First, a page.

Upstairs in the permanent exhibition there was also a corridor which dealt with the run up to the holocaust. The persecution of Jews under the Third Reich, the letters written by, often unsuspecting, victims as they suffered the long train journeys to the camps. Heart rending stuff.
I'm not going to go through all the stuff in the museum. You can get a flavour from Wikipedia
and the Museum's own website
. I'm just going to show and comment on three things which I found particularly interesting.
This is a robot which is writing a full Torah by hand, as it were. It writes at the same speed as a human scribe. Why bother, you might ask? Well, the idea is to illustrate a crossover or integration between the world of computers and mechanics on the one hand and the human scribe on the other. The title is Torah [bios] and it evokes a comparison between the computer's BIOS (Basic Input Output System), which enables the computer to function and communicate with the outside world, and Scripture which underlies good human living.
The computer can replicate the requirements for producing a Torah, on 80 metres of parchment with ink and a quill pen, but it cannot replicate the learning and understanding which the human scribe brings to producing a Torah that is acceptable in the Synagogue. Lots of food for thought there.
And it is really beautiful to watch. Don't forget that you are looking at it here from the wrong side and the writing is actually going right to left.
It's a very clean and interesting concept.
Fallen Leaves in a Void
My second item is a truly creative and provocative piece. It is called Fallen Leaves. Some 10,000 faces punched out of steel are scattered on the ground. The work is dedicated not only to Jews killed in the holocaust, but to all victims of violence and war.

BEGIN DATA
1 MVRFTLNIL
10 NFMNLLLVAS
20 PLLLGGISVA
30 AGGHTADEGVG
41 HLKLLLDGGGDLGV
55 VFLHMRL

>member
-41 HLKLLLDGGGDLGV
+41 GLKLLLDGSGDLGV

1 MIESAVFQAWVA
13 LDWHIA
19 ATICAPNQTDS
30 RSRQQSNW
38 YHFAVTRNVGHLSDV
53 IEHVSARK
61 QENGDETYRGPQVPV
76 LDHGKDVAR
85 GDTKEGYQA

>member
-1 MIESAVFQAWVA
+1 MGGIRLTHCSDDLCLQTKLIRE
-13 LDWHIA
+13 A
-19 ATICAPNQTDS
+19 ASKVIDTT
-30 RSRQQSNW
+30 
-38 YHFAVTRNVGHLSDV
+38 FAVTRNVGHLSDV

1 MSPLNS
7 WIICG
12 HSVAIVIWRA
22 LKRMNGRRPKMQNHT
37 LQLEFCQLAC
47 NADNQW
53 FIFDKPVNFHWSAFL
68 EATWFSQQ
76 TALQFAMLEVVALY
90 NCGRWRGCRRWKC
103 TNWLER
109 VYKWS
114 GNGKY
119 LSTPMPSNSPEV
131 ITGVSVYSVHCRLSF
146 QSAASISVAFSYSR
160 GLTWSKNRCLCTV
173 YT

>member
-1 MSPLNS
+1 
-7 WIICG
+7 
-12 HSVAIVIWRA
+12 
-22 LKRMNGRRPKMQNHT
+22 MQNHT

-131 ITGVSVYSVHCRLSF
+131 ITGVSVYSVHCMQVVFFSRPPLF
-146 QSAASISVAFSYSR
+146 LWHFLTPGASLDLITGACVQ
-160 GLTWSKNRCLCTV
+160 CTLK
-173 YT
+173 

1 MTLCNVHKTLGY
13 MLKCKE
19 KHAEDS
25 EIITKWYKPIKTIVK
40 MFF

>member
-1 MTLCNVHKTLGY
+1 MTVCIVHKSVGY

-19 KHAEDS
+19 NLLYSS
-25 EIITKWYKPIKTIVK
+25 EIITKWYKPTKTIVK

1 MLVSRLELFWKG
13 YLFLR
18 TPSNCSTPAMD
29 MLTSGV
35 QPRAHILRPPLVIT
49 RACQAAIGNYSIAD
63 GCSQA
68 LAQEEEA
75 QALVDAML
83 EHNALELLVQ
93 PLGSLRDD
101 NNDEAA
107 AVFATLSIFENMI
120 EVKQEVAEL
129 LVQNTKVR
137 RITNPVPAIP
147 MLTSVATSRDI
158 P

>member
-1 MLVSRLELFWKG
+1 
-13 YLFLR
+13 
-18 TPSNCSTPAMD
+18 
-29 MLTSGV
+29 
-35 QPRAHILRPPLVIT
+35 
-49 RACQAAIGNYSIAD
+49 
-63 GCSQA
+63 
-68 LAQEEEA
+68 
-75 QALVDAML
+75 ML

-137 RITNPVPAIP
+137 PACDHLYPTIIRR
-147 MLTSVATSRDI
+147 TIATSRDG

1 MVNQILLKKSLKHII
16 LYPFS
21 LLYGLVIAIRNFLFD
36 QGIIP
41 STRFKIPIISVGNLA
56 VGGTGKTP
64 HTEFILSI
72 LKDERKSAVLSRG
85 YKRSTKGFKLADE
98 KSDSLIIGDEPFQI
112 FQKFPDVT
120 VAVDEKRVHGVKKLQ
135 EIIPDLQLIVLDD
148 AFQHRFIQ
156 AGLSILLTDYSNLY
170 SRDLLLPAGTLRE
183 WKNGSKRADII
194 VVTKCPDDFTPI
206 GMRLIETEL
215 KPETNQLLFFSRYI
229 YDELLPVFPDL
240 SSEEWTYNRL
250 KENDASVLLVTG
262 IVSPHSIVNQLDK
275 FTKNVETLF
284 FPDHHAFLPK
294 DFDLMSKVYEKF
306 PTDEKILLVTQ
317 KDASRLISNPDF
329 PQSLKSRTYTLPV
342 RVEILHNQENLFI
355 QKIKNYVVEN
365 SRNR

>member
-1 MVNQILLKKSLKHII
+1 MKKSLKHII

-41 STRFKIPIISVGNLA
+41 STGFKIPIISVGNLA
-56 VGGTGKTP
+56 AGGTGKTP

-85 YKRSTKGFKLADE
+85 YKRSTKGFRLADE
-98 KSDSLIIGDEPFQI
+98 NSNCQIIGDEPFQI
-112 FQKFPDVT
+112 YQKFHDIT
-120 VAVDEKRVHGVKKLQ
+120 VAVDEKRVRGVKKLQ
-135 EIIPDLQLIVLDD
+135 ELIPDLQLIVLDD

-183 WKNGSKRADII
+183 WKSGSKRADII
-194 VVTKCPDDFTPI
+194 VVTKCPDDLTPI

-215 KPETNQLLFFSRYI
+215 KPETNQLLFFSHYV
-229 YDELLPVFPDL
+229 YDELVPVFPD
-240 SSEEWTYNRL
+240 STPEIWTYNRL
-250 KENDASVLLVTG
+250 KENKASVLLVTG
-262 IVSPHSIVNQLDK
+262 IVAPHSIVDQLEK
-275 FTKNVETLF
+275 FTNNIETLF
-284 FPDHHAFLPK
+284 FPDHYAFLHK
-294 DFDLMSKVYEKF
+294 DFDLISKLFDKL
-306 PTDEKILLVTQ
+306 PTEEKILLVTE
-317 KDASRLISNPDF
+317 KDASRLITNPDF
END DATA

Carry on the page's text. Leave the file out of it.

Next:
You are invited to walk over the faces and listen to the sounds they make as they shift beneath your feet.
This is what you see in front of you as you try to keep your balance.
And this is what you nearly fall on top of.
It is hard to convey the emotional impact of this place. The noises made by the shifting faces remind you both of screams, varying in pitch and volume depending on the sizes and shapes of the faces making them, and of something like a clanking tank running over fleeing victims. It is quite unnerving.
Then, in the middle distance, a shaft of light which turns the faces to gold. What does it mean? Hope amid despair? Gold from the teeth of the dead? Just plain Shekels? Even more unnerving
My third item is the olive tree. Presented here as a symbol of fertility and peace. Visitors can write a wish or prayer for placing on the tree.
Unfortunately, the olive tree for me has become a symbol of the wanton destruction of the livelihood of Palestinians on the West Bank by illegal settlers. So this item brought me up a bit short.
And then a mental exercise suggested itself to me and I would like you to go back to the beginning of the Fallen Leaves
and slowly go through the sequence again. Only this time, still being true to the artist's wider conception, imagine they are the faces of the Palestinians of Gaza.
Even more unnerving.